Translating, publishing, copyrights and plagiarism

Discuss YMAA Publishing's books, videos and DVDs. Have you read/seen an YMAA Publishing work? Share your thoughts, discuss its ideas. Please stay on topic.

Moderators: Dvivid, DavidR

Translating, publishing, copyrights and plagiarism

Postby stephenbuck415 » Mon Mar 26, 2007 3:30 pm

I hope this isn't too off topic.

I have a question at the publishing level… how are the rules of copyrights and plagiarism figured into translating texts from other languages?

I'm asking out of curiosity for a couple reasons. I will have earned my certificate as a Japanese translator within 18 months and then I planned on studying Chinese (Mandarin). At some point I may have the interest in translating previously un-translated material into English for publication.

How does the translating stuff work in this respect?

Forum Contributor
Posts: 30
Joined: Tue Mar 20, 2007 3:23 pm
Location: San Francisco, CA

Postby DavidR » Wed Mar 28, 2007 1:51 pm

Hi Stephen,

Copyright law is a gigantic subject.

Simply put, if you translate a document under current copyright protection, (permission must be granted by the copyright holder), the translation (AKA the derivative work) is also protected under the original copyright. Unless that derivative work has 'new content' that could then be copyprotected by the 'contributing' content provider.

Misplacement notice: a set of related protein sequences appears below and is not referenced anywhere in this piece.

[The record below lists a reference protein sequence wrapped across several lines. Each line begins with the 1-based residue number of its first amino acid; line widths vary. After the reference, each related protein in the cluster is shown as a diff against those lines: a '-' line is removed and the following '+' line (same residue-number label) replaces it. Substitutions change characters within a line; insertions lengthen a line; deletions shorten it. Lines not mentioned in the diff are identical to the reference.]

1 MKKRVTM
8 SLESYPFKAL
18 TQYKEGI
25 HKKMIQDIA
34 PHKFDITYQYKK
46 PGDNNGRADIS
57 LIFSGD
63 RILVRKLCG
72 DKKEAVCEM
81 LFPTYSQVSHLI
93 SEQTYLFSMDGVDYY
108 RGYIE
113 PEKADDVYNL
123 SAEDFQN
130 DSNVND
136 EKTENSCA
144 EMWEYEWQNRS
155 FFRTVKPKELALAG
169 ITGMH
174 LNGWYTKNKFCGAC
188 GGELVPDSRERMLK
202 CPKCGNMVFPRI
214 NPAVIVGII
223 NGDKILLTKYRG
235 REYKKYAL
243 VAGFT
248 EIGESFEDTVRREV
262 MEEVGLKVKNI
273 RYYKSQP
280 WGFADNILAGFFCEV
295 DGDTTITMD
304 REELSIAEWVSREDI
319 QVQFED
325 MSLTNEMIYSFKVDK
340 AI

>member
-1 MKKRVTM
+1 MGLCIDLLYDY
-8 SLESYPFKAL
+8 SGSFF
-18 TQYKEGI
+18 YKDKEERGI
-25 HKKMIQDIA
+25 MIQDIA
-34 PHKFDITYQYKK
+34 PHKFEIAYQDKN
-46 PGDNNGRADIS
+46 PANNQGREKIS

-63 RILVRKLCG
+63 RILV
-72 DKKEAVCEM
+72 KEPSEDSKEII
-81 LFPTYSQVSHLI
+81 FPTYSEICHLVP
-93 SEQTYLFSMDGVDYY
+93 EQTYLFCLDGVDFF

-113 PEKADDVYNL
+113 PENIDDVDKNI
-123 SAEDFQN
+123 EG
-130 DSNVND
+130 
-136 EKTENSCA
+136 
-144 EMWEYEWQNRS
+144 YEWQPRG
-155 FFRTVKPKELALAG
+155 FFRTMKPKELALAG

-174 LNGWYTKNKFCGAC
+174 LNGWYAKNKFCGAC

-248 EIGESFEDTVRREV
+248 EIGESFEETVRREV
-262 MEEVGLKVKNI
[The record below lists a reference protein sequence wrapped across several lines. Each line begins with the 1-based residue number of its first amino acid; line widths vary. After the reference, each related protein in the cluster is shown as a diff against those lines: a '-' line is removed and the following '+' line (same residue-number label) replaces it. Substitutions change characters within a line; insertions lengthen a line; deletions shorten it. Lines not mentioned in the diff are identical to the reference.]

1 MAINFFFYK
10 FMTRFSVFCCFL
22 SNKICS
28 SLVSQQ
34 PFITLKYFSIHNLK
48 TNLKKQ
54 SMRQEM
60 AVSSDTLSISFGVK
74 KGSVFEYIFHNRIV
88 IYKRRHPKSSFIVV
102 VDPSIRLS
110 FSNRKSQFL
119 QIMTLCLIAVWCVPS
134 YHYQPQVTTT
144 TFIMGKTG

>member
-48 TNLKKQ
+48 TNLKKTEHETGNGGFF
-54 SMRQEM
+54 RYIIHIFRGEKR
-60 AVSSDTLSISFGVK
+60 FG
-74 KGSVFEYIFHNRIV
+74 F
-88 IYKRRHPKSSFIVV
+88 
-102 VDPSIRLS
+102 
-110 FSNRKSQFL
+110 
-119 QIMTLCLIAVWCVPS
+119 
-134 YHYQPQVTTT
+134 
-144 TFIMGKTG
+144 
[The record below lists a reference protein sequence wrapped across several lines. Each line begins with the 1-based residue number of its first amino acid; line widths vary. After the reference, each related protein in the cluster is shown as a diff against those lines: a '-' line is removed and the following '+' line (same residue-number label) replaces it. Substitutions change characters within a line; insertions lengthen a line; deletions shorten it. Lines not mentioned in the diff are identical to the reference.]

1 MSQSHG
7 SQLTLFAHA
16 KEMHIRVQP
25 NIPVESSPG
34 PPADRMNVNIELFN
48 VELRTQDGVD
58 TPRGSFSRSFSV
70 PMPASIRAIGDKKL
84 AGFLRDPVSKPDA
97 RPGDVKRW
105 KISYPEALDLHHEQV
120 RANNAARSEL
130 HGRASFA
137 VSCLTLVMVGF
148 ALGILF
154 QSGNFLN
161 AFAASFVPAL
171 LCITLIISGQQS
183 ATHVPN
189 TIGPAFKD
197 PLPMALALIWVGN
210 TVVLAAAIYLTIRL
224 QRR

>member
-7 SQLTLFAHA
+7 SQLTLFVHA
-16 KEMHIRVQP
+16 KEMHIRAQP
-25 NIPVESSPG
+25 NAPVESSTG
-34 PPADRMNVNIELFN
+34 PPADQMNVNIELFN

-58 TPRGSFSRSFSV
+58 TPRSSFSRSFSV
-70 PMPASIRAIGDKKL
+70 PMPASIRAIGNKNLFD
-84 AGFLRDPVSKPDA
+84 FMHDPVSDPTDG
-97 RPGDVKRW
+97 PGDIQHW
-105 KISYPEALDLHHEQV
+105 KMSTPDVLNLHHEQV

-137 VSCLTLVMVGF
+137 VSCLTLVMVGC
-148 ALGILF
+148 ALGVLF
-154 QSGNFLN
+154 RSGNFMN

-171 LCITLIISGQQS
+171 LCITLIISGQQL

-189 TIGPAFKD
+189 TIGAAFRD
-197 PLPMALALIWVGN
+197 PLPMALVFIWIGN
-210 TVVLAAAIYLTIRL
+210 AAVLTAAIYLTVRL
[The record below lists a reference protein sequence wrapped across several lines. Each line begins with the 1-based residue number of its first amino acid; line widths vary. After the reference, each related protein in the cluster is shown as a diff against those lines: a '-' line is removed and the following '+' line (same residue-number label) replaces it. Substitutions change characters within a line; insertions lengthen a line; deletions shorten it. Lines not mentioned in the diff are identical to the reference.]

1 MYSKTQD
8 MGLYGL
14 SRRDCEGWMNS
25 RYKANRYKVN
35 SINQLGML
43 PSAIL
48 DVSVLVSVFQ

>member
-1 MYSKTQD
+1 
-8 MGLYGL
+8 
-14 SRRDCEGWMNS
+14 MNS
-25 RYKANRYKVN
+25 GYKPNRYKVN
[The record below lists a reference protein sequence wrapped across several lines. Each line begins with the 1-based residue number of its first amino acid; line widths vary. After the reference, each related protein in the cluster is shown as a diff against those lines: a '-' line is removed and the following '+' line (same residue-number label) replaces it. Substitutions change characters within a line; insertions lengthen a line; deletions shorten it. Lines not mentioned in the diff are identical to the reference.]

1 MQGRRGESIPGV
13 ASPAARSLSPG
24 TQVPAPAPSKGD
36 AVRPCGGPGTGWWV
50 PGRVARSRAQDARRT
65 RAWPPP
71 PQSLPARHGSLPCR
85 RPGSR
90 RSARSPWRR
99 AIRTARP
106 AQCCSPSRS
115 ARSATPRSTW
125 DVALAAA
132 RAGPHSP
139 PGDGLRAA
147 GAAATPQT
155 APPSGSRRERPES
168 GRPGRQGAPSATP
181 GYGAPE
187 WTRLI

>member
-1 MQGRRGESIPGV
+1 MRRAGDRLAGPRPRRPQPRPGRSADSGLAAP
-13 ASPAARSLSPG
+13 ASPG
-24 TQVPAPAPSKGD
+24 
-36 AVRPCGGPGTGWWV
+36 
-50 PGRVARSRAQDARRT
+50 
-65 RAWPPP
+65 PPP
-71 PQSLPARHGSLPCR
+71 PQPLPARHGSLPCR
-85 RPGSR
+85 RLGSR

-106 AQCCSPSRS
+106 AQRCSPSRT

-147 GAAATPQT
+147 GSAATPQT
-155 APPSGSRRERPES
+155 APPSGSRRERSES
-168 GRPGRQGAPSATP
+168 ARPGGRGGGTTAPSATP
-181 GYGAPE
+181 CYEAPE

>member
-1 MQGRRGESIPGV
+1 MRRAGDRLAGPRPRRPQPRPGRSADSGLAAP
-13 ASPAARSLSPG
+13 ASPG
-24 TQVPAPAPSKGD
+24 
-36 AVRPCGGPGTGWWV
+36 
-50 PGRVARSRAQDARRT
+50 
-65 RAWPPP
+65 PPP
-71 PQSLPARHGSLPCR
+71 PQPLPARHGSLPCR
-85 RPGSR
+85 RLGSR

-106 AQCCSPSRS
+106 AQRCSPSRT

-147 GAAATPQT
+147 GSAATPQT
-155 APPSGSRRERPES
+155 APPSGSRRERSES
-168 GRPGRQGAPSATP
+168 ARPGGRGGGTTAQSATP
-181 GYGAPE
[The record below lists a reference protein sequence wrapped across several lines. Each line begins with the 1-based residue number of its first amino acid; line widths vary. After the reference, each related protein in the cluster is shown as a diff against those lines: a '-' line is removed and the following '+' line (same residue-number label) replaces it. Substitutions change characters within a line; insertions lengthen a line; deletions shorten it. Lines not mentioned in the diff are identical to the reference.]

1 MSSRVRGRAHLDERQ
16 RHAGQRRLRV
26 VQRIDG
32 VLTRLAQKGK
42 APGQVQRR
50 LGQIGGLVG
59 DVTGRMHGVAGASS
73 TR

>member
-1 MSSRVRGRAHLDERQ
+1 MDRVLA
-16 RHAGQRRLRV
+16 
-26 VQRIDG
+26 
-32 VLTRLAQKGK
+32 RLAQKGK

Some countries do not follow this rule: i.e. Some Islamic countries consider the translator as the original author.

Some countries simply do not recognize any copyright law.

Some content is old enough to be considered 'public domain'.

Since most translators are doing work for hire, the company employing the translator typically assumes all copyright responsibilities.

I hope this helps.
David Ripianzi
YMAA Publication Center
Forum Contributor
Posts: 45
Joined: Wed May 21, 2003 9:05 am
Location: Boston USA

Return to YMAA Publishing

Who is online

Users browsing this forum: No registered users and 3 guests